UPDATE: The Department of Corrections issued a press release late Monday afternoon confirming the hunger strike which can be viewed at the bottom of this article.

LAS VEGAS (KLAS) — Dozens of inmates at the Ely State Prison were on a hunger strike as of Monday, the 8 News Now Investigators have learned.

The maximum-security prison is approximately 300 miles north of Las Vegas and holds some of the state’s death row inmates.

Approximately 40 inmates are participating in the hunger strike which began on Dec. 1, according to Return Strong, a group that includes loved ones of Nevada inmates who advocate for better conditions inside prisons.

“While this group has decided to go on strike now, the conditions they are striking about are being seen across the state,” the group’s executive director, Jodi Hocking, said. “They are currently participating in a peaceful protest regarding the conditions of their confinement.”

Return Strong is requesting an immediate intervention from the state in regards to correctional abuse and violence against prisoners. The group is calling for the following:

  • The end of continued and extended use of solitary confinement, lockdowns, modified lockdowns and de facto solitary confinement
  • The end of correctional abuse
  • The end of group punishment and administrative abuse
  • Due process interference and violations in the grievance process to be addressed
  • Adequate and nutritious food
  • Health and safety concerns to be addressed

Throughout the past year, numerous inmates have reached out to the 8 News Now Investigators stating they have been placed on lockdown for consistent periods of time, their medical needs have been neglected, and they have been in fear for their safety.

There have been major failures inside Nevada prisons in recent months. 

In September, Director Charles Daniels resigned at the request of Gov. Steve Sisolak after a convicted murderer escaped from Southern Desert Correctional Center. The murderer was later captured. Daniels later claimed that his requests for resources to address security and staffing were ignored. He also claimed that the Sisolak administration pressured him to lie about the series of events surrounding the inmate’s escape. 

In September, two inmates at High Desert State Prison died by suicide within 24 hours. The NDOC medical director advised staff that he was resigning five days later.

In July, the family of Isaiah Sharp filed a lawsuit against NDOC. Sharp was an inmate at High Desert State Prison. Shortly before his release, he was murdered by his cellmate who had issued previous warnings. Sharp’s family was unaware of the details until the 8 News Now Investigators had uncovered what happened.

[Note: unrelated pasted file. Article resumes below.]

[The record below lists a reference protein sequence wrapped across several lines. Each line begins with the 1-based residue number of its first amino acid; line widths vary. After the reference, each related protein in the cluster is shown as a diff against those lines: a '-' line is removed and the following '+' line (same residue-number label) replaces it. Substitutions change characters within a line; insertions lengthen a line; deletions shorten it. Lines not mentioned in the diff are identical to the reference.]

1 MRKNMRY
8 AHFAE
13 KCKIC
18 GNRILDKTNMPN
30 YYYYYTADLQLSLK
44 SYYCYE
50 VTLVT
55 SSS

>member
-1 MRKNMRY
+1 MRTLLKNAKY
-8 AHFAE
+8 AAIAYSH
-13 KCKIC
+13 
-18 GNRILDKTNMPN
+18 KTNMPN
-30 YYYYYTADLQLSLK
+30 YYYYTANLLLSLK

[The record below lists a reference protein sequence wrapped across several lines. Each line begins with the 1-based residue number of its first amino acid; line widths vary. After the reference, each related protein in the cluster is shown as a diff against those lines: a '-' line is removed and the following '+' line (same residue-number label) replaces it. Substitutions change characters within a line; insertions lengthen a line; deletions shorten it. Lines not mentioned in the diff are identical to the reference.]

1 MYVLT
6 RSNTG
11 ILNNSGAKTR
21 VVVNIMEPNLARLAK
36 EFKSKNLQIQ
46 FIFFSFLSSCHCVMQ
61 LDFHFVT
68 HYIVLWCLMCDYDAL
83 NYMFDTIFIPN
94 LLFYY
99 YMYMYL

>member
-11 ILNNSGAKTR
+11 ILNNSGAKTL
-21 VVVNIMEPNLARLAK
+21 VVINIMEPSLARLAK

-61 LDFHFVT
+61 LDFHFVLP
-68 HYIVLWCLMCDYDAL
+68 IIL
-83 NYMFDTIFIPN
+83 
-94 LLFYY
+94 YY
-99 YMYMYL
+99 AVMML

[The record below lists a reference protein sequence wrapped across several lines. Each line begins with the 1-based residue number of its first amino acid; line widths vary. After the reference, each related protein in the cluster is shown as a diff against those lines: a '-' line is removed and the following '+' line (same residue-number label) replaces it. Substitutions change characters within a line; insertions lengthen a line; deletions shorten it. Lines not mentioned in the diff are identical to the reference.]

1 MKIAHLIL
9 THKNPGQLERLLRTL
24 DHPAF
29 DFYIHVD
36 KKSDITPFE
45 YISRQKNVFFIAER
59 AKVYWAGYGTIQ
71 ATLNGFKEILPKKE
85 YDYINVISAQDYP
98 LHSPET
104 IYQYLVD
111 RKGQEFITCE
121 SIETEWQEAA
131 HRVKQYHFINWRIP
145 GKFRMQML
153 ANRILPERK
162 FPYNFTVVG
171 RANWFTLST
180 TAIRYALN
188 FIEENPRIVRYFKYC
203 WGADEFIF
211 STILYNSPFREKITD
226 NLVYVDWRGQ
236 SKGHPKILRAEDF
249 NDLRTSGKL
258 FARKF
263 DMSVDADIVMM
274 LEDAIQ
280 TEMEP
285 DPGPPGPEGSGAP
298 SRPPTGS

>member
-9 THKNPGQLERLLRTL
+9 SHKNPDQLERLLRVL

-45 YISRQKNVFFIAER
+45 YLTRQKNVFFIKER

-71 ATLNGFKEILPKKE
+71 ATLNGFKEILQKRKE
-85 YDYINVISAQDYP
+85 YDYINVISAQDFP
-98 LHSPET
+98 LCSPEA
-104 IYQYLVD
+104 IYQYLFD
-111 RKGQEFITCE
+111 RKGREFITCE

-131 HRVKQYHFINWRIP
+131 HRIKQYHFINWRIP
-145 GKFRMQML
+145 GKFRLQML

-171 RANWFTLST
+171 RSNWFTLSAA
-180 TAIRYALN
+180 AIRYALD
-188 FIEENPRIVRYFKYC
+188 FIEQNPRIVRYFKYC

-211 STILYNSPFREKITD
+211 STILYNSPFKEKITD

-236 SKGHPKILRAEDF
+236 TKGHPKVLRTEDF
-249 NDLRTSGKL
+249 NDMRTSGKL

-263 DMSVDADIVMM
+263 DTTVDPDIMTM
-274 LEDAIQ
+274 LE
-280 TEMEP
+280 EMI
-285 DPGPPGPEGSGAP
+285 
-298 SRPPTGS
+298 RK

In December of 2021, there was a riot inside Southern Desert Correctional Center. The department downplayed the incident. The 8 News Now Investigators exposed that inmates took over a unit inside a prison. The warden resigned and several correctional officers face criminal charges.

NDOC has had a long history of struggle with staffing. The department offers a lower salary than nearby law enforcement agencies.

The Department of Corrections issued a press release late Monday afternoon confirming the hunger strike.

The Nevada Department of Corrections (NDOC) is reporting a hunger strike among some offenders at Ely State Prison.

The strike began Dec. 1, 2022, mostly in protest of the food portions being served but also includes conditions of confinement, property issues and disciplinary sanctions.

Originally, 39 offenders were participating. As of Monday, December 5, 2022, there were 27 offenders who refused food. That number fluctuates daily, as some offenders will receive food one day then return to the strike the following day. Food is made available daily to all participants.

The NDOC is auditing portion sizes at all facilities throughout the state and reviewing the contract with the current food vendor. Additional complaints are also under review.

Participating offenders are being monitored for weight and other health-related statistics.

The NDOC takes seriously the health and welfare of the offenders in its custody and is working to resolve this matter.

NDOC news release